A magnitude 3.6 earthquake rattled the state at 5:40am CDT on July 17th, approximately 19 kilometers (12 miles) WNW of Caldwell, Kansas and from a depth of 5 kilometers (3.1 miles).
Although no damage was reported, according to the US Geological Survey website’s “Did You Feel It?” feature, the quake was felt as far away as Wichita, located approximately 60 miles to the northeast of the epicenter.
Kansas Quake’s Tectonic Setting
The supposedly-stable continental interior is not a typical location to expect seismic activity, in contrast to areas along plate boundaries or in volcanically active areas.
However, ancient fault systems that have long been buried – and generally deemed inactive – do exist and are quite often the cause of earthquakes in the eastern and central US.
Some earthquakes to occur in Kansas have been associated with certain previously identified geologic features. The Nemaha Ridge, a 300 million year old buried mountain range stretches roughly from Omaha, Nebraska in the north to Oklahoma City, Oklahoma to the south and to the east of this feature lies the Humboldt fault zone.
Lying to the west of these structures is the Midcontinent Rift (also known as the Keewanawan Rift), which formed 1,000 million years ago when the North American continent began (but ultimately failed) to break apart. All of these features have been associated with seismic activity at one time in the state’s history.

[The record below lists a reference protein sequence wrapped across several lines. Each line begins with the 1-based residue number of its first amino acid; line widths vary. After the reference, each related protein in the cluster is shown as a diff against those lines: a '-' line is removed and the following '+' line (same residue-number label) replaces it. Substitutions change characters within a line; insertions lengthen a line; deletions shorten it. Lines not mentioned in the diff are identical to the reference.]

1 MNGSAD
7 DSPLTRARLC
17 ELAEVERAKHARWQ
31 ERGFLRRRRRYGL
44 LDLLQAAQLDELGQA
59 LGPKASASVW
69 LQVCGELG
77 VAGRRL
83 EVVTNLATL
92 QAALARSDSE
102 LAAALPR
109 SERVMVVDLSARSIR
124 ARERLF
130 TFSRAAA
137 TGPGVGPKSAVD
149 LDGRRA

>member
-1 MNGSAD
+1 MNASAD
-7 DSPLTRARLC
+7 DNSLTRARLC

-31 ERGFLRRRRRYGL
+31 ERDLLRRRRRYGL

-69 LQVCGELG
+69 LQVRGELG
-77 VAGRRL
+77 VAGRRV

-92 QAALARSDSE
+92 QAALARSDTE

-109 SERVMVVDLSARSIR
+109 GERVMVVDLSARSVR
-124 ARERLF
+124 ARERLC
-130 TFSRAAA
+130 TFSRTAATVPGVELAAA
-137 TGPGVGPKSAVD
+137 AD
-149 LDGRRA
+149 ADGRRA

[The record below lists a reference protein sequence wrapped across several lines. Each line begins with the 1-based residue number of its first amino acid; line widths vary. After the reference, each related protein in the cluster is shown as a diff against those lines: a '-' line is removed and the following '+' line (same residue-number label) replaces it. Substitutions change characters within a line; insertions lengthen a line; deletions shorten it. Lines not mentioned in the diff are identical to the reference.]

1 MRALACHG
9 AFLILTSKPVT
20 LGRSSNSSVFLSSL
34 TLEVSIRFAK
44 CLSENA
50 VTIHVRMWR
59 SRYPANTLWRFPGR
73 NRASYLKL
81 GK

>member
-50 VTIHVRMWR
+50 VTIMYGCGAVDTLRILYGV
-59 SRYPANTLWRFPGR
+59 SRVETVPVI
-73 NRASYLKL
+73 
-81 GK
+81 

Human Induced Seismicity – A More Likely Cause
Although naturally-occurring earthquakes can happen in this region, a more plausible explanation is that this is yet another case of human induced seismicity. Located just north of the state’s border with Oklahoma, the area has recently been plagued by this phenomenon.
Hydrofracturing, or simply known as “fracking,” is the process of injecting chemicals, sand and water into the ground at high pressures in order to fracture underlying rock layers so trapped natural gas can be accessed.
Often the wastewater associated with this process is injected back into the ground for disposal; it is this wastewater injection process that is believed to trigger earthquakes by affecting the pressure on the underlying rocks and fault systems, leading to these sudden subterranean movements.
Kansas Earthquake History
According to the Kansas Geological Survey, between 1867 and 1976 the state experienced at least 25 earthquakes, and between 1977 through 1989, 100 earthquakes were measured.
Since December 2013, five sizable quakes have occurred within 150 kilometers (93 miles) of the epicenter of today’s event, ranging from an M3.9 up to an M4.5.
The largest earthquake ever to strike the state was an M5.1 on April 24, 1867 near Manhattan, Kansas. This quake was felt as far away as Dubuque, Iowa. As Manhattan is located directly on the Nemaha Ridge, and with the Humboldt fault directly to the east of the town, these geologic features were deemed responsible for this historic event.
Seismic Future of Kansas
Although earthquakes are impossible to predict, it is likely this area will see seismic activity as long as fracking in the region continues. This serves as a good reminder illustrating how human actions can affect our planet in previously unforeseen ways and on a very large scale.